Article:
U.S. beach town braces for powerful Hurricane Florence


U.S. beach town braces for powerful Hurricane Florence

Hurricane Florence is expected to make landfall in the Tar Heel State on Friday.

The "major" hurricane was about 845 kilometres south-southeast of Bermuda on Monday and moving toward land at approximately 20 km/h, according to an advisory from the National Hurricane Center (NHC). Upon immediate landfall, the threats are you standard hurricane threats - storm surge, strong winds, tornadoes.

Jeff Byard, associate administrator for response and recovery at the Federal Emergency Management Agency, said: "This storm is going to be a direct hit on our coast". North Carolina, South Carolina, Virginia, Maryland and Washington, D.C., have declared states of emergency.

Officials have called for the mandatory evacuation of more than 1.4 million coastal residents across the Carolinas and Virginia.

Hurricane Katrina intensified to a Category 5 with winds up to 175 miles per hour in the Gulf of Mexico, before striking Louisiana as a Category 3 storm.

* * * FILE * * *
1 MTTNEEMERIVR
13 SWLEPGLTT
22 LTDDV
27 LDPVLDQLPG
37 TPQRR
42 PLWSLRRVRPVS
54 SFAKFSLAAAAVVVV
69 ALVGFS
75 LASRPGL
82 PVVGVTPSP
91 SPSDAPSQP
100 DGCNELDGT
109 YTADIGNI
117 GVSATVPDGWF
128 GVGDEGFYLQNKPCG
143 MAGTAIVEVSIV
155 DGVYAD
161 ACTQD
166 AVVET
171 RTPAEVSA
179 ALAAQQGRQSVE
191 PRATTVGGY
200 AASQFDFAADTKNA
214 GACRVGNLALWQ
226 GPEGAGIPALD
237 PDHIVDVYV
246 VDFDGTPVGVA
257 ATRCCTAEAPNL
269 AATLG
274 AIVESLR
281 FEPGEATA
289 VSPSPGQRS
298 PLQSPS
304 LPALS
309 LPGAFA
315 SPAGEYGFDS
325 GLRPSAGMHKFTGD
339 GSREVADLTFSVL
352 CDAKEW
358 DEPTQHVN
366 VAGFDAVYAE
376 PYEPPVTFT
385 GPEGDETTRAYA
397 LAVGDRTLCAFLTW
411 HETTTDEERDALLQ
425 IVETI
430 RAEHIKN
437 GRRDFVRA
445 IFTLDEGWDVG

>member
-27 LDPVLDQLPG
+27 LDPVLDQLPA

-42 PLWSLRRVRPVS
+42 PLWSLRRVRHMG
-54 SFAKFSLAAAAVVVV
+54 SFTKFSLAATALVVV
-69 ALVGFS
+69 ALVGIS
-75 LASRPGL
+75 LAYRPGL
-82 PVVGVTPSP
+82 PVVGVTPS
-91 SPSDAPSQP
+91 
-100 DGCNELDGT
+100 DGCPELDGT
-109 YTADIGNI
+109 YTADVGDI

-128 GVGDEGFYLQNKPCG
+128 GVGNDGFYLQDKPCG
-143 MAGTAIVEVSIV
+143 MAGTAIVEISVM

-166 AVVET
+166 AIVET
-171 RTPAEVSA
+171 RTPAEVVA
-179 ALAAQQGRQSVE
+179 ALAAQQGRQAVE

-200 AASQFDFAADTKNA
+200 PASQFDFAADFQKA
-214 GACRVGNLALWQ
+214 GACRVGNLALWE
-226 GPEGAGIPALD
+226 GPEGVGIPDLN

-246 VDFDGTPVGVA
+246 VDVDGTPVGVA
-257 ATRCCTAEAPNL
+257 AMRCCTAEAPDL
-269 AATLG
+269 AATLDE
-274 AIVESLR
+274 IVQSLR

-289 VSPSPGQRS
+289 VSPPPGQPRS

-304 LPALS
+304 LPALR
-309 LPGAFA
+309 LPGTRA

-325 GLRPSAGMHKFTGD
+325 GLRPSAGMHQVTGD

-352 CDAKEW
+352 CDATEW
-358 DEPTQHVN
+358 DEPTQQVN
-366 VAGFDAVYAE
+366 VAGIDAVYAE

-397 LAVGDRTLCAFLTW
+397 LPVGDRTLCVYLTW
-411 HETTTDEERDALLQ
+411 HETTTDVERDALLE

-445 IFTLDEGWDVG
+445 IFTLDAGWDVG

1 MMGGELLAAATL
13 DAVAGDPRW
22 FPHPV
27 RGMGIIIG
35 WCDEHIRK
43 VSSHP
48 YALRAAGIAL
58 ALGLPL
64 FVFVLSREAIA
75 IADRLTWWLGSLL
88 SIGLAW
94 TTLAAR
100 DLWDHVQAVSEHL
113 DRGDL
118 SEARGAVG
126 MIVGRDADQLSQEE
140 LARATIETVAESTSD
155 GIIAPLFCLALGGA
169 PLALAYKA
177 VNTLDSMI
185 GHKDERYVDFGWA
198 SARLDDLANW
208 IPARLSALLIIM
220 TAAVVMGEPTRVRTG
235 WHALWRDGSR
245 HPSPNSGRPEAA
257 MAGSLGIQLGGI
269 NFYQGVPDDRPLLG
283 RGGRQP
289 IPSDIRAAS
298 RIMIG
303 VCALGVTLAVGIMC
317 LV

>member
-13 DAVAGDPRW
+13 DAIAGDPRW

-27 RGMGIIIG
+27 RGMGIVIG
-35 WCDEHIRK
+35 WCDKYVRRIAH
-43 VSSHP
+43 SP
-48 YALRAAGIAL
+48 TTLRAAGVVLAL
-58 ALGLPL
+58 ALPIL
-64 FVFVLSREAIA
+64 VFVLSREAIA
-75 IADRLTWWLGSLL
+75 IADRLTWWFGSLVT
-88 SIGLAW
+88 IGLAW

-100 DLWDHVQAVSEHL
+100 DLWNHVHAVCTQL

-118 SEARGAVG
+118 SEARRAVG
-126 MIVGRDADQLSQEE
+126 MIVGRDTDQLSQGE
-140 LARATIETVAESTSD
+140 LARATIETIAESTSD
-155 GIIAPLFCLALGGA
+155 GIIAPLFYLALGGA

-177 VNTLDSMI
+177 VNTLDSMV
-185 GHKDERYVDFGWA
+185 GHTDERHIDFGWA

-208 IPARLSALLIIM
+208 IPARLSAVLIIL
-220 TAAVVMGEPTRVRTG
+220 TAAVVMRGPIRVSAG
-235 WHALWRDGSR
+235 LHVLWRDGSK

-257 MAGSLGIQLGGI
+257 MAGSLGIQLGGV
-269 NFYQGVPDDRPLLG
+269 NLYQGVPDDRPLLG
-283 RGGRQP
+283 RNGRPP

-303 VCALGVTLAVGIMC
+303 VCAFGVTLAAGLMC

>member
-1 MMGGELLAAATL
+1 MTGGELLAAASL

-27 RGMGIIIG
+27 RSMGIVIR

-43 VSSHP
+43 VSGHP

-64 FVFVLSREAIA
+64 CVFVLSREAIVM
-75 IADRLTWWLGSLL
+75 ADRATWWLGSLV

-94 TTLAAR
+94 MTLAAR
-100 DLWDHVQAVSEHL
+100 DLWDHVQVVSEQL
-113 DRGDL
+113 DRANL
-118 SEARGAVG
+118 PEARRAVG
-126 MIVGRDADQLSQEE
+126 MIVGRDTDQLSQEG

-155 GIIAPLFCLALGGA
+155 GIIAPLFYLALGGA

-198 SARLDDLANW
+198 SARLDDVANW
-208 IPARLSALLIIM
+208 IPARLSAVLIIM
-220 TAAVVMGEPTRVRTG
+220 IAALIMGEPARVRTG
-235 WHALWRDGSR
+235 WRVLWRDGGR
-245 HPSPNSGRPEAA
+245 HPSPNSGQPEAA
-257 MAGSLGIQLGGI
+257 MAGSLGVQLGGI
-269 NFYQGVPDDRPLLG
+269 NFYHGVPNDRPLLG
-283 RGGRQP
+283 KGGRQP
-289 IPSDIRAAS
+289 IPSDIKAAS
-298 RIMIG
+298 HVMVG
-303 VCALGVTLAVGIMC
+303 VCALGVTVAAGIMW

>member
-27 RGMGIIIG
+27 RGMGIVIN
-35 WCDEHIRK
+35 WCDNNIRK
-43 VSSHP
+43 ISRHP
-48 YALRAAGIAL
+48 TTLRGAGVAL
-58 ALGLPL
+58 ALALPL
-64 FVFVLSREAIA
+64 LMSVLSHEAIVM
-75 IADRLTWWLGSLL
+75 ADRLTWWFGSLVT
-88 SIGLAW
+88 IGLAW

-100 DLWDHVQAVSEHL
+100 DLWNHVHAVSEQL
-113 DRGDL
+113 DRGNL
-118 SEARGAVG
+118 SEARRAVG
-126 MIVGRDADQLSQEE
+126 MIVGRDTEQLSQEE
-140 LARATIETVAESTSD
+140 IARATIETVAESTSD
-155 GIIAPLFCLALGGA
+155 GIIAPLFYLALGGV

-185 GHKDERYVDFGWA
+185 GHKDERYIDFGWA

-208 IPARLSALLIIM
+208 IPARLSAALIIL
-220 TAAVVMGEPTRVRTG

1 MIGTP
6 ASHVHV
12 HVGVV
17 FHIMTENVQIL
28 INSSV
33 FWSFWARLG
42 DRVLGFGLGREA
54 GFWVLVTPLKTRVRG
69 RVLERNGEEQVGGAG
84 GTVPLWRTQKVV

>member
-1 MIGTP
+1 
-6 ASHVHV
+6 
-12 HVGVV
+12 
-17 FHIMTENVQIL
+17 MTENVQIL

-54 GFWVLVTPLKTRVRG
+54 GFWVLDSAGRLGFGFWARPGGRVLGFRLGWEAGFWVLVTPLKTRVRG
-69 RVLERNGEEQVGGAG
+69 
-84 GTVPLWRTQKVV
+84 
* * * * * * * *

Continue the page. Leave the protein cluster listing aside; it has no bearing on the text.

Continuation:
But, it's the water, not the wind, that has the potential to make the storm so deadly, experts say.

Florence could hit the Carolinas harder than any hurricane since Hazel packed 130mph (209kph) winds in 1954 and killed 19 people in North Carolina.

Hurricane Florence is bearing down on the East Coast of the United States.

In the case of Florence, there was an upper-level trough that helped to fuel the monster hurricane's rapid intensification.

"This one really scares me", National Hurricane Center Director Ken Graham said. Unfortunately, the forecast is for the storm to stall out and drop a ton of rain in the Carolinas. It took Matheson and her husband almost the whole day Monday to drive the 100km off the barrier island.

About 25 years ago, the Category 5 Hurricane Andrew ripped through Florida with 175-mph winds, leaving millions without power and many neighborhoods completely destroyed. Currently, Florence has winds of 140 miles per hour (220 kilometers/hour), making it a Category 4 hurricane on the Saffir-Simpson Hurricane Wind Scale, the National Hurricane Center reported.

In the six decades since, many thousands of people have moved to the coast.

"If you are now under an evacuation order, we strongly urge you to be cognizant, heed the warning and evacuate", Byard said.

"With time, the wind pushes the water into every nook and cranny you can think of". "All you have to do is look up at your ceiling, and think about 12 feet (of water)".

"I'm prayed up and as ready as I can get", Steven Hendrick said as he filled up gasoline cans near Conway, South Carolina.

Nuclear power plants in the area were preparing for the storm, with Duke Energy Corp's Brunswick and Harris plants in North Carolina's were most likely to be affected, said U.S. Nuclear Regulatory Commission spokesman Roger Hannah.



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